Top 7 Financial Mistakes I Made in the Past
Everyone makes mistakes and that is a fact of life. Most of these mistakes can easily be corrected and the consequences can be repaired in the short term. However, when it comes to finances, mistakes can result in situations that cannot be easily repaired and may require long-term solutions affecting other aspects of our lives. For example, a costly item bought on impulse today might cause instability to someone’s finances in the coming months.
Here are the 7 financial mistakes I have made in the past which greatly affected my current situation.
1. Having no holistic financial plan
For more than 10 years after graduating from college, I don’t remember formulating a financial plan that is holistic in scope. Of course, we have budget plans – daily, weekly, monthly – but budget is just a little fraction of a financial plan. Marriage and having a child had prompted me to be more serious on this matter.
I have read a lot of financial books, blogs, articles, and videos then applied what’s relevant to the current situation. It should have been done much early – before the need for it revealed itself.
2. Not saving enough much early in my professional life
This is very much related to #1. When you are young, it feels that money will always be available and will just endlessly flow. Financial literacy and the value of saving for the future are not popular among young professionals because they believe that life should be enjoyed now. I had that kind of thinking when I was young.
3. Investing without building first an emergency fund
When, finally, I have gained knowledge of the ways on how to handle and invest money, I made a common mistake among newbie investors. Every month, I invested money to buy stocks but I ignored the caution normally I read in financial advise blogs – ‘Do not invest without having first an emergency fund!’ When emergency came, you’ve guessed it right, I pulled the funds from the sale of my stocks.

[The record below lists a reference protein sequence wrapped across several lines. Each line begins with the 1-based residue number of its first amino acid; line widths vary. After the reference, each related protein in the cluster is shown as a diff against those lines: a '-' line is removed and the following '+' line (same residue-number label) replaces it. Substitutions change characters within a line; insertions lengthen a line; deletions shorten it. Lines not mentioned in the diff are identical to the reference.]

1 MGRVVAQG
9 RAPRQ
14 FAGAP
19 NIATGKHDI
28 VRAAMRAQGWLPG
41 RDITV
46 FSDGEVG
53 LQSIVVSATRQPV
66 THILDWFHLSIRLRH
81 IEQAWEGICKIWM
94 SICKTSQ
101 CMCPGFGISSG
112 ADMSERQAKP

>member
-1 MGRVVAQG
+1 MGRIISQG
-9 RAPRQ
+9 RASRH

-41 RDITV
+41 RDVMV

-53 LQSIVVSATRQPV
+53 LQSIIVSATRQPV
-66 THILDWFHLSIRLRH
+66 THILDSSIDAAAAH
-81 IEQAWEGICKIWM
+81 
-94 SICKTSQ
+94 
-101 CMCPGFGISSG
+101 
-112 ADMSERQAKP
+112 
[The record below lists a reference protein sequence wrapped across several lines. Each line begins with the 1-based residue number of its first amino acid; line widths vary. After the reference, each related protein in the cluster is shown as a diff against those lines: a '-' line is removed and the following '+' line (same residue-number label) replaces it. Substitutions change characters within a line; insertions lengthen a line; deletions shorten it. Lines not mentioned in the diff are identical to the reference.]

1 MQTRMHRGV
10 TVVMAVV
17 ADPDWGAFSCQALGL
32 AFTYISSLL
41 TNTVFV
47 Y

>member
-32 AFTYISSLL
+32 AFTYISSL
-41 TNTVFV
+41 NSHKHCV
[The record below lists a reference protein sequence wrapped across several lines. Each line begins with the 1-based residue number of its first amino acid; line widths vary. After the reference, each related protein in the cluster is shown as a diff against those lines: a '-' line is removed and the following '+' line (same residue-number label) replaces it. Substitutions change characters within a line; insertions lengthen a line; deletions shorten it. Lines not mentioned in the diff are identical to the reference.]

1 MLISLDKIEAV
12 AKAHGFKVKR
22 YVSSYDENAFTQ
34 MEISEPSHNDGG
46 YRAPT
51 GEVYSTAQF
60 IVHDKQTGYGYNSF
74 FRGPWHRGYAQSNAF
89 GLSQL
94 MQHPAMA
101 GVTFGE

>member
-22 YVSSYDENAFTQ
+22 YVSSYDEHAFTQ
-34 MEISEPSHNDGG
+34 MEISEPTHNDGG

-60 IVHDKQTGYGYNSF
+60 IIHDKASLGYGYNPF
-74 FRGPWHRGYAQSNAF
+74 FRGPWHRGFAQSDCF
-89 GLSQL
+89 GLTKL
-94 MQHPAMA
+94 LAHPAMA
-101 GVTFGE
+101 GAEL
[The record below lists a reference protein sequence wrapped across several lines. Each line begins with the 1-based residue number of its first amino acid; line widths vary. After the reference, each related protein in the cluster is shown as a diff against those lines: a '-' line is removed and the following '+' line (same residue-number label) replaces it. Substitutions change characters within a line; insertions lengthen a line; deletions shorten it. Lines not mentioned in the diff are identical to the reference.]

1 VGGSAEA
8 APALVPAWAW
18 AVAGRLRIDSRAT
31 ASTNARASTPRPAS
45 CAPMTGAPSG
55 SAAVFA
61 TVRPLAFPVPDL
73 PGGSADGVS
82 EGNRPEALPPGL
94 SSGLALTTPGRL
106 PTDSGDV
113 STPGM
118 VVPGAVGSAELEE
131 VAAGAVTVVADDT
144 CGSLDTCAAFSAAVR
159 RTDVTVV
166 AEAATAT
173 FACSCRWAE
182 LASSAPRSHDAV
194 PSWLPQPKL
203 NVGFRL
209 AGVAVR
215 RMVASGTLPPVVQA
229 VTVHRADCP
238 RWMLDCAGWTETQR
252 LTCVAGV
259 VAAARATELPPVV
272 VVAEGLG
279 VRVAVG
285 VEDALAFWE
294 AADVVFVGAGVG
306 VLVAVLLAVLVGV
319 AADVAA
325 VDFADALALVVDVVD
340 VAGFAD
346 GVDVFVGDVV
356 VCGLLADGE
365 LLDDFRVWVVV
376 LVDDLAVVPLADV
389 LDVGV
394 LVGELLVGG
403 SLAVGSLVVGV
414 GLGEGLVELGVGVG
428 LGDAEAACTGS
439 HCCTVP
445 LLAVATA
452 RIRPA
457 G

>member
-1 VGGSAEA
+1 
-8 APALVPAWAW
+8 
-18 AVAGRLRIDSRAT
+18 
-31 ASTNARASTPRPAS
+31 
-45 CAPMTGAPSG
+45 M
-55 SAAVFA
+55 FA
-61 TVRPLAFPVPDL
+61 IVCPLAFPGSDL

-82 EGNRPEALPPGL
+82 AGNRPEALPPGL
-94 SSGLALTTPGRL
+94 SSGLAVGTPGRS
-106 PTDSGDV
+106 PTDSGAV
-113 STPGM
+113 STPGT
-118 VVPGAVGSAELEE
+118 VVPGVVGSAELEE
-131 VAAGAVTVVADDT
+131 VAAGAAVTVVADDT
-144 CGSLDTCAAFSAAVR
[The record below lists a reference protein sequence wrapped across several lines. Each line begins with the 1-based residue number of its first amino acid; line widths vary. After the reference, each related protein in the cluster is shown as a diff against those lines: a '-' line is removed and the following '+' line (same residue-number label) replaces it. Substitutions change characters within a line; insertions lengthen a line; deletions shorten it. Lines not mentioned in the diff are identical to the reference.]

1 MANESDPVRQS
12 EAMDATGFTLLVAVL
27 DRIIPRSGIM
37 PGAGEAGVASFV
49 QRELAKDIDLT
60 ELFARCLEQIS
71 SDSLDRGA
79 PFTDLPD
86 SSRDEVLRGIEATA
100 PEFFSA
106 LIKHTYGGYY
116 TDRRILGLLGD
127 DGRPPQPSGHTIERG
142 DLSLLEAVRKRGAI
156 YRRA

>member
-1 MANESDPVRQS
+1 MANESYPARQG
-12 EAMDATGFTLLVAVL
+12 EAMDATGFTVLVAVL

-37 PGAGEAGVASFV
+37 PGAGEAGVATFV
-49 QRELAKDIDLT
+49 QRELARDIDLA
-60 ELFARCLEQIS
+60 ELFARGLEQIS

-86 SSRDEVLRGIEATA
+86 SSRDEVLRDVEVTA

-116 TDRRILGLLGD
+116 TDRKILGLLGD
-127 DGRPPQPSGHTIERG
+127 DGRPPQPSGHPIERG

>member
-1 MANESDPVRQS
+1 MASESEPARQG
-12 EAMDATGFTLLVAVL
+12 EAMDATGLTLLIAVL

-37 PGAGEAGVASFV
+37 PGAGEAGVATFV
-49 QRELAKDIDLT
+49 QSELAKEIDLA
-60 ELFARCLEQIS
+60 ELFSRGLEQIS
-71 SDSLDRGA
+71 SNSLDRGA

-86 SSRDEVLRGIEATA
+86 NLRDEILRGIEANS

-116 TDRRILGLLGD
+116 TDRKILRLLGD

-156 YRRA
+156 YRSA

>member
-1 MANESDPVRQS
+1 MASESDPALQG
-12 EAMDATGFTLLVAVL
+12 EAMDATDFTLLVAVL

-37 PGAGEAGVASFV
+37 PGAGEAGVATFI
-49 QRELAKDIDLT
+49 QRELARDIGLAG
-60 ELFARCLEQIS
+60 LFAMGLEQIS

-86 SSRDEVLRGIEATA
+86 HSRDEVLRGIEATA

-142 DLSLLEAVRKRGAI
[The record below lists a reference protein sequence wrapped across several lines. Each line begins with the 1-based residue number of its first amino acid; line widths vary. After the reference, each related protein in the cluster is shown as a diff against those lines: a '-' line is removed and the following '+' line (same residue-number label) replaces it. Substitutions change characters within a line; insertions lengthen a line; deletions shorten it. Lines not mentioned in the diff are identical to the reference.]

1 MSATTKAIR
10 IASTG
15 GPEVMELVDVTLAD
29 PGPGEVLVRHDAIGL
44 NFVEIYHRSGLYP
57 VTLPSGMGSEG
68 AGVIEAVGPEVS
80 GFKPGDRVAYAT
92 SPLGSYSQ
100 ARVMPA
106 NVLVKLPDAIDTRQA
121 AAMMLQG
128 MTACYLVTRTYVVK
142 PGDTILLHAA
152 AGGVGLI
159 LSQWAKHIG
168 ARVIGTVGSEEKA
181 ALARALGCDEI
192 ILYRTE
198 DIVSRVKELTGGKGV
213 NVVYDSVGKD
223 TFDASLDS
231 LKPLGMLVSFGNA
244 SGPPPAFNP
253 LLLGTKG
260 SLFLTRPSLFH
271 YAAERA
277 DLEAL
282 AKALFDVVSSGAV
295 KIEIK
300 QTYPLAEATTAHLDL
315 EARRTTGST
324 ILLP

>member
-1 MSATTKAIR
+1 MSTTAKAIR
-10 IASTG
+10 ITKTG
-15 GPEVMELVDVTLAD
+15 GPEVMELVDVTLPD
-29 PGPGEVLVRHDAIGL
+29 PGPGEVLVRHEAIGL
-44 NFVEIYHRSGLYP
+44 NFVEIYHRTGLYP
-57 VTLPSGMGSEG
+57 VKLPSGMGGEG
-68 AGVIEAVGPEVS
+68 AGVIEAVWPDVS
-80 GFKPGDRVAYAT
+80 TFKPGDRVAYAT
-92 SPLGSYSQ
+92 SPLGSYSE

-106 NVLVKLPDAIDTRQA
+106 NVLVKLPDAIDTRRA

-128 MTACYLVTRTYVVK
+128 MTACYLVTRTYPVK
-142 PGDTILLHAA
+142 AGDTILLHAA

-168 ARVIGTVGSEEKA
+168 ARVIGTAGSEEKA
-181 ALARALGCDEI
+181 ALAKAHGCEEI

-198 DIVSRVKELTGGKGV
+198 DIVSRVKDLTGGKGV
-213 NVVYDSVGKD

Why do we need an emergency fund? Here is my post that tackles this topic: What is an Emergency Fund and Why is it a Priority?
4. Buying a house and car without considering the impact to finances
This is a common mistake among married couples and could also be an effect of not having a holistic financial plan. The usual consideration for deciding to purchase a property is the monthly take-home pay and not its percentage in the monthly budget and future expenses. We normally hear statements like “The monthly amortization is just x percent of your salary. It’s affordable!”
5. Spending my saved/invested money on house improvements
Before we transferred to our new house, improvements should be done to make it more livable. However, the planned budget was exhausted so I withdrew my savings from my cooperative to cover for the additional expenses. We should have instead saved for it as we could still transfer without its completion.
6. Not tracking daily expenses
Obviously, this is a common financial mistake. How can we create a financial plan if we don’t know how much we spend daily, weekly, or monthly? Honestly, it was only last year when I dedicated more time tracking where my money goes.
If you don’t have yet a budget tracker app, you may check out this post on Money Manager: Review: Money Manager App.
7. Not paying myself first
I have been working for many years and for all those years, my money habit was to ‘pay myself last.’ Do you save only what’s left of your salary? If yes, then, you’re doing the same thing. What is ‘Paying yourself first’? Upon receiving your earnings, you have to put a portion of it for savings right away. It is hard to commit to this but it can be done.
Financial mistakes happen to all people in different stages in their lives. What is important is the learning that comes from these mistakes.
How about you? Have you made financial decisions in the past you wished you haven’t done or you wished you have done at a later time when you are at least more prepared?